TALLAHASSEE, Fla. – Florida will pull $2 billion from the largest asset-management firm in the world over ideological differences.
State Chief Financial Officer Jimmy Patronis announced Thursday that Florida will immediately freeze about $1.43 billion in long-term securities and about $600 million in short-term overnight investments managed by BlackRock because of the firm’s use of “Environmental, Social, and Governance” standards --- known as ESG.
Patronis in a prepared statement said he doesn’t “trust BlackRock’s ability to deliver” and “BlackRock CEO Larry Fink is on a campaign to change the world.”
“Whether stakeholder capitalism, or ESG standards, are being pushed by BlackRock for ideological reasons, or to develop social credit ratings, the effect is to avoid dealing with the messiness of democracy,” Patronis said.
Republican leaders in Florida and across the country have targeted ESG ratings, which can involve considering a wide range of issues in investments, such as companies’ climate-change vulnerabilities; carbon emissions; racial inequality; product safety; supply-chain labor standards; privacy and data security; and executive compensation.
Patronis said the state Department of Financial Services oversees about $60 billion and that the money with BlackRock will be moved “elsewhere.”
“I think it’s undemocratic of major asset managers to use their power to influence societal outcomes,” Patronis said. “If Larry (Fink), or his friends on Wall Street, want to change the world --- run for office. Start a non-profit. Donate to the causes you care about. Using our cash, however, to fund BlackRock’s social-engineering project isn’t something Florida ever signed up for.”
Fink is a leading proponent of ESG metrics. In a letter this year to corporate executives, Fink said companies using the standards are “performing better than their peers.”
“Stakeholder capitalism is not about politics,” Fink wrote. “It is not a social or ideological agenda. It is not ‘woke.’ It is capitalism, driven by mutually beneficial relationships between you and the employees, customers, suppliers, and communities your company relies on to prosper.”
As part of an October quarterly report, Fink said the New York-based BlackRock is built “to meet our clients’ needs across all market environments.”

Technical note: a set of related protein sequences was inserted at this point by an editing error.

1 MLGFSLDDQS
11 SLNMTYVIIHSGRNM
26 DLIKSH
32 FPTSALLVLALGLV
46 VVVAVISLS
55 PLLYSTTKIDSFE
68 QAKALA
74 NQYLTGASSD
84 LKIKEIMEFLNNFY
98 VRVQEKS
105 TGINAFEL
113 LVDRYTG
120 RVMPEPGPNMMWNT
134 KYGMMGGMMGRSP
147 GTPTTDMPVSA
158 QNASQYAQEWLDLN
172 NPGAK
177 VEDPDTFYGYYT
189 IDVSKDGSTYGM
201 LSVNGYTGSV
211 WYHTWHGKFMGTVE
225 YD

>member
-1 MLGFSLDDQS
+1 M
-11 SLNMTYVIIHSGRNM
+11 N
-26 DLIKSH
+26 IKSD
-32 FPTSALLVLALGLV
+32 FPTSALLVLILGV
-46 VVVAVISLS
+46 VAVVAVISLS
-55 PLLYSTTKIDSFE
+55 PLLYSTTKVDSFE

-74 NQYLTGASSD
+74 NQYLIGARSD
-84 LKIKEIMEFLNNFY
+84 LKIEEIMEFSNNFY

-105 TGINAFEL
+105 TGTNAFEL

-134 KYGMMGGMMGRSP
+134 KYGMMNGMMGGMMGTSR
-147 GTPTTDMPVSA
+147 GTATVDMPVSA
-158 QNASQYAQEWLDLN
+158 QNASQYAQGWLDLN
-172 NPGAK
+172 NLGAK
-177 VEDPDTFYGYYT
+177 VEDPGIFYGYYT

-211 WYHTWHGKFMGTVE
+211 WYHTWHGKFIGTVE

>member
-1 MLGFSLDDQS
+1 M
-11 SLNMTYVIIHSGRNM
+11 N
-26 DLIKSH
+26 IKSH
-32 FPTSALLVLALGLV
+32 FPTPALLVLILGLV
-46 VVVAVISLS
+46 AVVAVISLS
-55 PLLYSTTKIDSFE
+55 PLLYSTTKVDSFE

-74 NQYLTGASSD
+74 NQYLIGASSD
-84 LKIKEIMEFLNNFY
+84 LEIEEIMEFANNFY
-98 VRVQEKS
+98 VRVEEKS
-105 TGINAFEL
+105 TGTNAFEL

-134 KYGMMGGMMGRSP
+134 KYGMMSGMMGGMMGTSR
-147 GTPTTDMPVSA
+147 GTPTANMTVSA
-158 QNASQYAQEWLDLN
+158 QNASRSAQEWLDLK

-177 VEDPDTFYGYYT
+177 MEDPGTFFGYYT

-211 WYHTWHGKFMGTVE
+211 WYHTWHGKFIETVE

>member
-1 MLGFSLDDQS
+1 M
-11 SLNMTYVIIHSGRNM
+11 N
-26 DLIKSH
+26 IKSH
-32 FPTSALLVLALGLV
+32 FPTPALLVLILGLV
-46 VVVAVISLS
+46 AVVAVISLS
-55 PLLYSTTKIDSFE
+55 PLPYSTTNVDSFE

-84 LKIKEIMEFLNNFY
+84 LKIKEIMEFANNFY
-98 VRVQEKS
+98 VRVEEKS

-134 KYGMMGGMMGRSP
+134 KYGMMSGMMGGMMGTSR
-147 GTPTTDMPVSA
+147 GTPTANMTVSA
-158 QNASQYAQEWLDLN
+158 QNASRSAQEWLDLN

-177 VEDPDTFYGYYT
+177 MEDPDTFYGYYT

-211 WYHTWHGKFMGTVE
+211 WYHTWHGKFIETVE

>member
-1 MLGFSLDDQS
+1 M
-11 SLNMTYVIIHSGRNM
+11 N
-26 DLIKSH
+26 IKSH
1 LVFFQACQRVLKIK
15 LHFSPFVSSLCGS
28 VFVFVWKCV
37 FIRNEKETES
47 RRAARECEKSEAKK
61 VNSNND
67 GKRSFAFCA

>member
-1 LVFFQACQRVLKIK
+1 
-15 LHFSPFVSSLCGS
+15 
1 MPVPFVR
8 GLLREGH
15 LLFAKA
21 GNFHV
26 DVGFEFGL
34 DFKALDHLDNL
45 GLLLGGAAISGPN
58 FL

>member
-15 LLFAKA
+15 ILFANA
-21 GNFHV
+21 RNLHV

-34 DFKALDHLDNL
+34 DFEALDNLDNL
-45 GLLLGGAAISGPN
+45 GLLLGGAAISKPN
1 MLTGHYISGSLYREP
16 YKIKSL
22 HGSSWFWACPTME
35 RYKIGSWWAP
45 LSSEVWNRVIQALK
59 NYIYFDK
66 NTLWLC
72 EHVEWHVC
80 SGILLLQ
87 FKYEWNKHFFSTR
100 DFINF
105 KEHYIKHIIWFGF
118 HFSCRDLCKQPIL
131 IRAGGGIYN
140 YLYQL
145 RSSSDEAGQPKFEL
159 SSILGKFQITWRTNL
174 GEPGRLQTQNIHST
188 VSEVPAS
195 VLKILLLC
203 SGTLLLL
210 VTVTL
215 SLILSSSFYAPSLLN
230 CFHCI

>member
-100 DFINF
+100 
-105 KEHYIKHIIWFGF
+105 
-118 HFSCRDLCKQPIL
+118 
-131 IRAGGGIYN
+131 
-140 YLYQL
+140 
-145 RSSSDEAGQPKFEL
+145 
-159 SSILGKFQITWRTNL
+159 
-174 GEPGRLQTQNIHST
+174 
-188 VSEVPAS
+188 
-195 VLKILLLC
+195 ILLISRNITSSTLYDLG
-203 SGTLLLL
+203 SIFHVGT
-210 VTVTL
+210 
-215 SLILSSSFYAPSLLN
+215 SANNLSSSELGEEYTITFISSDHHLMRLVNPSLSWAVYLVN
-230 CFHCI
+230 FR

“We continue to evolve our organization, think comprehensively about our clients’ portfolios and innovate ahead of their needs, all of which is deepening connectivity across our platform,” Fink said in the report. “We are uniquely positioned to serve our clients’ needs with integrated investment management, technology and advisory expertise. And we are relentlessly committed to bringing together the best of BlackRock in order to deliver better outcomes that will benefit our clients, employees and shareholders.”
The financial-advice firm Motley Fool noted in October that BlackRock manages nearly $8 trillion in assets and “keeps soaking up Wall Street’s cash and saw strong demand for its investment offerings in the third quarter.”
Patronis’ announcement came a day after he participated in a panel discussion on the “efforts to combat Environmental, Social, and Governance policies” during an event held by the conservative American Legislative Exchange Council in Washington, D.C.
In August, Patronis, Gov. Ron DeSantis and Attorney General Ashley Moody, in their roles as trustees of the State Board of Administration, approved a resolution that directed pension-fund managers against using ESG ratings when investing state money.
Meanwhile, new House Speaker Paul Renner, R-Palm Coast, also has made combatting ESG a priority.
During an address to the House during a Nov. 22 organization session, Renner called for investment changes by the state to move away from Wall Street companies that have adopted “radical environmental and diversity goals.”
Renner called the ESG practice an “ideological sham” that “increases our cost of living, undermines our national security, and bypasses the checks and balances of the democratic process.”
“Just last year, credit rating agencies began requiring our state to provide data to measure our compliance with ESG’s political dogma,” Renner said. “ESG scoring will soon become a factor in our state’s credit rating, meaning fiscally irresponsible states like California could receive a better credit rating than Florida simply because they embrace ESG’s political agenda.”
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